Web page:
From the perspective that Dr. Hewitt, Dr. Flett, and colleagues have developed, perfectionism is a personality style that involves the requirement or need to be or appear to be perfect. It involves a strong need for perfection (not excellence or high standards), critical and stringent evaluations of oneself or others, not experiencing reward in successful endeavors, self-punishment, fear of failure, and rigid maintenance of perfectionistic expectations in the face of challenges or failure. Although there are several different conceptualizations of perfectionism that exist in the literature, most researchers and clinicians would agree that perfectionism is multidimensional and that it is complex. It is not a disorder per se, but rather a core vulnerability factor that produces problems for adults, adolescents, and children.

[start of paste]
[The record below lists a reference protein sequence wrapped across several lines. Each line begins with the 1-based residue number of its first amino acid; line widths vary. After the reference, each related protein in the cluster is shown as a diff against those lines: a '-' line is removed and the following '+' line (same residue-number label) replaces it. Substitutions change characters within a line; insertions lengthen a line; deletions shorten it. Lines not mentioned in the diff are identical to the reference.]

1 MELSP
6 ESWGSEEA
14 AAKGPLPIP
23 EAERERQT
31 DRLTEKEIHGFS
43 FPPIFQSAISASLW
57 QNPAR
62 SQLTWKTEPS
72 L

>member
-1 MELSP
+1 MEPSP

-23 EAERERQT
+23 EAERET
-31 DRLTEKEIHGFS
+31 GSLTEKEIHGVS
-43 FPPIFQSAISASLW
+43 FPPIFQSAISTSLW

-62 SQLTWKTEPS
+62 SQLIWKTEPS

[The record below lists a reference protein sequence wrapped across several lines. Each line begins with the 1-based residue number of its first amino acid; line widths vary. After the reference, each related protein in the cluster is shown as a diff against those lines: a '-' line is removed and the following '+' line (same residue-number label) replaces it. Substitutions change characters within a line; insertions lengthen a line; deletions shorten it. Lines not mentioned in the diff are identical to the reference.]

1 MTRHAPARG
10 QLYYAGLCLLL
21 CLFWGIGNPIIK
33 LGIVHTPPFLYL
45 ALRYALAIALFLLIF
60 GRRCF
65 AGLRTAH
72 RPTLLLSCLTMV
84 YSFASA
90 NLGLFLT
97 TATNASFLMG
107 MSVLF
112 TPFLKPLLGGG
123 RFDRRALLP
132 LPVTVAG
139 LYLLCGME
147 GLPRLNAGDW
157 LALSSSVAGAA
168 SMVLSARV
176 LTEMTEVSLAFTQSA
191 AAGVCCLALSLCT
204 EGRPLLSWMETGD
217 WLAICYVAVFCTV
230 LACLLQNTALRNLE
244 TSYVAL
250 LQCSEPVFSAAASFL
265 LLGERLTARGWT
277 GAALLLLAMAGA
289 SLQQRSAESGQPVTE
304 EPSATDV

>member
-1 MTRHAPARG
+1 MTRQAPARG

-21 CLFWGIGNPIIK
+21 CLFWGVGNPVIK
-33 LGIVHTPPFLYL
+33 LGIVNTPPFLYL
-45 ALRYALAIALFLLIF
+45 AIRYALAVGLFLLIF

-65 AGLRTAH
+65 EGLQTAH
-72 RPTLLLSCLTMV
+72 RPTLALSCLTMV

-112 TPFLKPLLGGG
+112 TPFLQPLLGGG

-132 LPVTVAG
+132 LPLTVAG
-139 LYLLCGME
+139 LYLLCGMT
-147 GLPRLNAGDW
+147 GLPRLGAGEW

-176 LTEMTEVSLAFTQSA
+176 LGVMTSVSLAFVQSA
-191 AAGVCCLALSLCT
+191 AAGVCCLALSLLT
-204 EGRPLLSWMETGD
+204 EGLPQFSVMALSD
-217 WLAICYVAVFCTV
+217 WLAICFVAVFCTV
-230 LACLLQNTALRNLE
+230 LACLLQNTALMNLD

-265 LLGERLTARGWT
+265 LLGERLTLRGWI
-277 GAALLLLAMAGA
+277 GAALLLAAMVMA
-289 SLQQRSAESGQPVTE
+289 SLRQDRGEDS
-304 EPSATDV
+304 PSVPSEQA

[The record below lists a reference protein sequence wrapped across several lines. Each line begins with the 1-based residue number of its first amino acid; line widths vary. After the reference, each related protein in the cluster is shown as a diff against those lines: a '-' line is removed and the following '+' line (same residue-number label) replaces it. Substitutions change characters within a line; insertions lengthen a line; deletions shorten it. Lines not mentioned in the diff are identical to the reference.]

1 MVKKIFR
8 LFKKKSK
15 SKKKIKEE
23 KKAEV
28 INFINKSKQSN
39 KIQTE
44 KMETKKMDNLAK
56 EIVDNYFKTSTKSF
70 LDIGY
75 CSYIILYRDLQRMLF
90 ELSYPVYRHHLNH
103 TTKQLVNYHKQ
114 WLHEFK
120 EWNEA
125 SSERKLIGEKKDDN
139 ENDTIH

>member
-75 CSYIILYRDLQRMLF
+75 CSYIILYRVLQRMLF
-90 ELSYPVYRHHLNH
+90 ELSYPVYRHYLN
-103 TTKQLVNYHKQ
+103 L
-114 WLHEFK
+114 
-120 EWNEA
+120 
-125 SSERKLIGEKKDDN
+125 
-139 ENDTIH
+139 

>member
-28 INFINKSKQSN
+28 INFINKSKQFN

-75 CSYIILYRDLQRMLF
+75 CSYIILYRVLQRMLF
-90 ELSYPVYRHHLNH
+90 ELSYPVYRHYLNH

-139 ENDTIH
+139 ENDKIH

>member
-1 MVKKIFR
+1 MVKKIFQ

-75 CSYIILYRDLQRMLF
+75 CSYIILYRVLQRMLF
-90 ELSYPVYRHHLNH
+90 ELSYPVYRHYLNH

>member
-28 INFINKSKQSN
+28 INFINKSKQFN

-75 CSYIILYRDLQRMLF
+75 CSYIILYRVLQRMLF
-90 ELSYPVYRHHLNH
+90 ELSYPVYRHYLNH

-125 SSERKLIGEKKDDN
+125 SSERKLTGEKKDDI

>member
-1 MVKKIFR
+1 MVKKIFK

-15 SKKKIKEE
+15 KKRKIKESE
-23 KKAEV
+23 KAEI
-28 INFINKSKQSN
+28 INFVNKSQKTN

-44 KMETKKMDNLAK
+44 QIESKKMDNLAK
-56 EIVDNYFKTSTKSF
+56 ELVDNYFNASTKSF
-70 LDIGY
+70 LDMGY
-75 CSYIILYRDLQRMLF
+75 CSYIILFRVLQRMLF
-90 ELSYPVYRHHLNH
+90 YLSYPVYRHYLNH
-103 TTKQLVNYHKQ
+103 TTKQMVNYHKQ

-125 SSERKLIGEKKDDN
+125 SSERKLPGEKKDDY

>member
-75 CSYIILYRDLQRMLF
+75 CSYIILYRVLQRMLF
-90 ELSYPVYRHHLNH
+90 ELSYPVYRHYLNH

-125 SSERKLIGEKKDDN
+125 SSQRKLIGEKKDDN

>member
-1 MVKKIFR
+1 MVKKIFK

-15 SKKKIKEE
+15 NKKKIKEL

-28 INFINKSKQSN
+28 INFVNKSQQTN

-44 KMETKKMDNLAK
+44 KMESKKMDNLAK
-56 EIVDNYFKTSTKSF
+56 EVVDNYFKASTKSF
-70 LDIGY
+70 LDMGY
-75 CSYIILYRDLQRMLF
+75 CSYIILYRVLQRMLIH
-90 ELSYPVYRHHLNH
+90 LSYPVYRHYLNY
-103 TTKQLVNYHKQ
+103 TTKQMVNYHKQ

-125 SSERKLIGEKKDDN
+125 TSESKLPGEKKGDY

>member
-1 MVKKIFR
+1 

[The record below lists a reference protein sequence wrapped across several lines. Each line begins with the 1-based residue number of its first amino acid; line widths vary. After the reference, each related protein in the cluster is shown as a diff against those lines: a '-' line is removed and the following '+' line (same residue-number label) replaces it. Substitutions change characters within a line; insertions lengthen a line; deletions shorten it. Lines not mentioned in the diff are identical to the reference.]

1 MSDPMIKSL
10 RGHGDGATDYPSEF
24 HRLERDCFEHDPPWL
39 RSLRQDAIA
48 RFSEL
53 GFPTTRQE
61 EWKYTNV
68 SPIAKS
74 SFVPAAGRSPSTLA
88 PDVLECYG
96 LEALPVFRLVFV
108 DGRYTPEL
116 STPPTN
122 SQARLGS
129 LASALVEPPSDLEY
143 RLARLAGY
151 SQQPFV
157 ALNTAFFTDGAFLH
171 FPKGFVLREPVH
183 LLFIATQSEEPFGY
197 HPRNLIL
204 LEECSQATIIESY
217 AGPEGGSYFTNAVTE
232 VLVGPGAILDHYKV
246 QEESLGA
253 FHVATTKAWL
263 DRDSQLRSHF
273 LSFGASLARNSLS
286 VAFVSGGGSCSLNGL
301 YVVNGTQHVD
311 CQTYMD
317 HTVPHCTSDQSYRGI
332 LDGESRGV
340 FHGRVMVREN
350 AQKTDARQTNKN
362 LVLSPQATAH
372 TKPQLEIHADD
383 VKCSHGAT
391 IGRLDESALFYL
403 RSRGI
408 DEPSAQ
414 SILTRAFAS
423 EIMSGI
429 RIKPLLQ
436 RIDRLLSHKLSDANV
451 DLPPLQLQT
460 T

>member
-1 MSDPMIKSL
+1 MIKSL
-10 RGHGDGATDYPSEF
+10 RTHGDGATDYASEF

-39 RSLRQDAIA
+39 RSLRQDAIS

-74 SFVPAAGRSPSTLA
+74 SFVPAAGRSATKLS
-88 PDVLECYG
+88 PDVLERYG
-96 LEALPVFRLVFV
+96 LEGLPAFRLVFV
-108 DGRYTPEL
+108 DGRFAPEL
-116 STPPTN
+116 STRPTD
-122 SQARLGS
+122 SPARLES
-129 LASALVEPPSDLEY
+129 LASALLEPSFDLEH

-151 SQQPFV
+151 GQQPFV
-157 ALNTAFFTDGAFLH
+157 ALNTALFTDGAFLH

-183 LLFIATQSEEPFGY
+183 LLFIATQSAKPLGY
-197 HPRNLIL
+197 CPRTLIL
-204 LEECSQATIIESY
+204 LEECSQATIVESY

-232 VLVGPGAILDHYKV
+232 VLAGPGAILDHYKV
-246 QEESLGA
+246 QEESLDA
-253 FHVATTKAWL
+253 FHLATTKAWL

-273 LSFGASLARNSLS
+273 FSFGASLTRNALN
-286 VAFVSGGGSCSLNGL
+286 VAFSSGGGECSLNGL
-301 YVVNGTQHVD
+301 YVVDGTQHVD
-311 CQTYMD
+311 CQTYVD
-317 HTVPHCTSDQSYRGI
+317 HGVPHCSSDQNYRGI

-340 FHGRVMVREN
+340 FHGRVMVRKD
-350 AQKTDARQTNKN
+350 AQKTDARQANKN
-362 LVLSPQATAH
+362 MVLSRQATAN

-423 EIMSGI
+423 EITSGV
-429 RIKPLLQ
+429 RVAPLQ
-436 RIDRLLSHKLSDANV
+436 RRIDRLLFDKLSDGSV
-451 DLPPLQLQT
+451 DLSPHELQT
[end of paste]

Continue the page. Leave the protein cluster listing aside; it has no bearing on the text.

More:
Here is a quote from one of Dr. Hewitt’s papers that describes perfectionism:
“…perfectionism is a personality/relational characterological style that arises out of early relational experiences and is maintained by enduring relational contexts. The need to be or appear to be perfect is a defensive position and serves, in a costly and ineffective manner, the purpose of attempting to solve problems of not fitting, not belonging, not being accepted or mattering to others, and problems of feeling, at the core, not good enough, flawed, defective, fragile, and unworthy. It is multifaceted and multilayered and infuses all manner of one’s behaviour. Hence, it is a way of being or existing in the world that costs dearly” (Hewitt, 2020).
We believe that perfectionism is not the same as needing to be excellent or high achievement striving or needing to attain high standards; it involves the need for total perfection, not just excellence. Achievement striving and conscientiousness involve appropriate and tangible expectations (often very difficult but attainable goals) and produces a sense of satisfaction and rewards. Perfectionism, on the other hand, involves inappropriate levels of expectations and intangible goals (i.e., perfection), and a seemingly constant lack of satisfaction, irrespective of performance.